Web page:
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  • Elisa Brazell

TOO BAD IT TOOK A PANDEMIC TO REALIZE...

Teaching is a lot of work! Finally, just about every parent in the world gets to see the day in the life of a teacher from the inside



Just a couple days into mandatory distance learning, parents across my social media world were praising teachers, saying “How do they do it all? Teachers are amazing”. And I was like

“I know, too bad it took a pandemic to realize how central to our society and irreplaceable teachers are."


And it takes a special person to stick to that profession- someone with nerves of steel, yet a heart of gold.

Someone who wants to make a positive impact on the world and has the patience to do it one child at a time, running up against the occasional parent who seems to be trying to do the exact opposite, and the minimum of 2 students per class who, often through no fault of their own can’t help but disrupt the learning of 30 other students. The really good teachers know it’s really not just a job, it’s their all-encompassing life’s mission.


The title of teacher is with them in all places and facets of their lives- you remember when you’d see your teacher at the grocery store and think, “Woah, that’s so weird! She’s actually a human and has a life outside of school.” And let's not forget the standardized testing and all the core curriculum they are expected to cover. There’s no doubt teaching is one of the most honorable, noble, most difficult, least appreciated (until the Coronavirus mandatory distance learning went into effect) and underpaid (still) professions.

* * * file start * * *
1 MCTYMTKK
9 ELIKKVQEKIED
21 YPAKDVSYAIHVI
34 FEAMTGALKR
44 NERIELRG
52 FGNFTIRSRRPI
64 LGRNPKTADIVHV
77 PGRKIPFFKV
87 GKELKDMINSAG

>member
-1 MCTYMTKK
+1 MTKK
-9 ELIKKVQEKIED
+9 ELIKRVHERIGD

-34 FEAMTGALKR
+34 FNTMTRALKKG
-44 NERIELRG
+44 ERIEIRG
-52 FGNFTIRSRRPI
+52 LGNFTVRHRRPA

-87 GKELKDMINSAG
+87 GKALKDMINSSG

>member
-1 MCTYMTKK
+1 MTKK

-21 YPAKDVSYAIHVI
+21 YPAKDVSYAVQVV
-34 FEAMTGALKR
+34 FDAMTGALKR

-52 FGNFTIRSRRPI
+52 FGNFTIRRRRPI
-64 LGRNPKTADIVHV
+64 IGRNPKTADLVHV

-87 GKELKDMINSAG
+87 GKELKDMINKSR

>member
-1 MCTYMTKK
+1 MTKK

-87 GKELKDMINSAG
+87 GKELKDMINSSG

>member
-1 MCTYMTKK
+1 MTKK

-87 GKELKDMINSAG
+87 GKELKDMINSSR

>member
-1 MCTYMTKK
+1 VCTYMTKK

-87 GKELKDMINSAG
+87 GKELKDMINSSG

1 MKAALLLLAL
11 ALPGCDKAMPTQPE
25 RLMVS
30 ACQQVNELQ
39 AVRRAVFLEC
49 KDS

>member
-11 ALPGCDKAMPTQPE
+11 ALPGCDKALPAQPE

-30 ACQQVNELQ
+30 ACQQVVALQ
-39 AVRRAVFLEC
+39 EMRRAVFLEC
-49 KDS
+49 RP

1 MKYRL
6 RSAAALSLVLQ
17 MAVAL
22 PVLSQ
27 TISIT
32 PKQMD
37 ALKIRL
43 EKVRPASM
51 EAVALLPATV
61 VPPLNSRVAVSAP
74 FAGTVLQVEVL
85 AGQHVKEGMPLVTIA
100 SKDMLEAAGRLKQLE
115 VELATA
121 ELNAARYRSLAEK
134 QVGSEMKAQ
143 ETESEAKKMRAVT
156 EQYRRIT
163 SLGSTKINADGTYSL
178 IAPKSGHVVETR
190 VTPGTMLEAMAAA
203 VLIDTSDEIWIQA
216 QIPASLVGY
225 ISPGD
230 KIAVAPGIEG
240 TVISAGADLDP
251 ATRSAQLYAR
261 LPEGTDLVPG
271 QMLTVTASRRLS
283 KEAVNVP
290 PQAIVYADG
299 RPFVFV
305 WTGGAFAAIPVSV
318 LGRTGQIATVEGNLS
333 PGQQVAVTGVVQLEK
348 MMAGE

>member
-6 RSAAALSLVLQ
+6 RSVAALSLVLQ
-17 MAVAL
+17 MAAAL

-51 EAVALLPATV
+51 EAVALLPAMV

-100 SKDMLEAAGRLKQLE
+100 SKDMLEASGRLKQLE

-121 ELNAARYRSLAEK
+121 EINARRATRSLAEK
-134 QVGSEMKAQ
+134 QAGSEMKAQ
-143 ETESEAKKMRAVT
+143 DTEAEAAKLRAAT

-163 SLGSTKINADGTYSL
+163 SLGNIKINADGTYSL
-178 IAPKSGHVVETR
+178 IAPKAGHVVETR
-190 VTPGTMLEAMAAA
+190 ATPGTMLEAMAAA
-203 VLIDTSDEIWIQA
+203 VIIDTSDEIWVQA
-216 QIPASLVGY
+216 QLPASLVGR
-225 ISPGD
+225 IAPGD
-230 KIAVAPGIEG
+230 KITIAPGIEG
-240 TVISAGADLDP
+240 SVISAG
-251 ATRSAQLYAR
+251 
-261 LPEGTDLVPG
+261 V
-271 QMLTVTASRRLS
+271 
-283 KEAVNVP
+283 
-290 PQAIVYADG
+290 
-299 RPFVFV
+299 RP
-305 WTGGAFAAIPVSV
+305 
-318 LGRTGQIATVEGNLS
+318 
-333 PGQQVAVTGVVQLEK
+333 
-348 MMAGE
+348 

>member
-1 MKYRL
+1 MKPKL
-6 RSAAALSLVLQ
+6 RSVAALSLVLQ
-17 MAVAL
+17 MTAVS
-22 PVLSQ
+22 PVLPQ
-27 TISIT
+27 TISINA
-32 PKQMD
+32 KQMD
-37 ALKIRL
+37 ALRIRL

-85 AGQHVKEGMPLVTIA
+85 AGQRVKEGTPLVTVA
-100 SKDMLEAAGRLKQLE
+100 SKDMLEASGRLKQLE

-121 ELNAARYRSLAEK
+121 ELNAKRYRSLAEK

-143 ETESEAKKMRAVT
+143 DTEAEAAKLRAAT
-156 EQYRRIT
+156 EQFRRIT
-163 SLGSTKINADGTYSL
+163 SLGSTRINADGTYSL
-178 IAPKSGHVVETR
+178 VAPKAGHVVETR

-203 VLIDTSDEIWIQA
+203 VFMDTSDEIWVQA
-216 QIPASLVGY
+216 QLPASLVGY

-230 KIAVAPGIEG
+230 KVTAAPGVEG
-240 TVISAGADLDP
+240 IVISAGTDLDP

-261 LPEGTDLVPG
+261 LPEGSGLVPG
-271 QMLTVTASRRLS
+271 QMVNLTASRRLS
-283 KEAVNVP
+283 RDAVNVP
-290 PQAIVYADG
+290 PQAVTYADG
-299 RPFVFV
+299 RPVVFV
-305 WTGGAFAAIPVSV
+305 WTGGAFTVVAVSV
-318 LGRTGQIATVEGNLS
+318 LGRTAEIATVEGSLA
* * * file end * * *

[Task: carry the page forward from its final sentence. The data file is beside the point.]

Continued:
I used to be a classroom teacher. I couldn’t hack it. Those 5th graders about drove me to the loony bin and most definitely drove me to a career change...with no alternate career on the horizon. I lacked skill, belief in myself, and desire to improve. I actually had a deep rooted desire to be able to stay home with my 2 daughters, 3 and 5 at the time. I really didn’t want to be working outside the home, which definitely contributed to my hardships in the classroom that year.

So what did I do?


I took a huge leap of faith, with a few months of savings and decided not to return the following school year. 4 years of college...not really wasted, but wishing I had been trained in something else. It’s been 13 years since I closed the door on being a classroom teacher.


Some might call me a quitter, but I like to look at it as a
 NEW OPPORTUNITY SEEKER

I turned to my knowledge and ability to play guitar to cover the portion of income our family needed. I’ve been a guitar instructor ever since and love it- I still get to be an educator, but work with people one on one so I don’t have any behavior problems to manage, tests to administer or preparing lessons late into the evening. Being a guitar instructor definitely feeds my entrepreneur spirit and my love of music. And most importantly for me while raising my kids over the past 13 years, I’ve been able to work from home and enjoy sending them off to school in the morning and welcoming them home in the afternoon.


So though I have found one of my niches in society as a guitar instructor, being a temporary home school mom-teacher extraordinaire during the COVID-19 Pandemic has awakened my gratitude once again to all those amazing people who take on the responsibility to educate our children!


...and I’m just glad its not me 😉


What is the hardest thing you have dealt with during distance learning?

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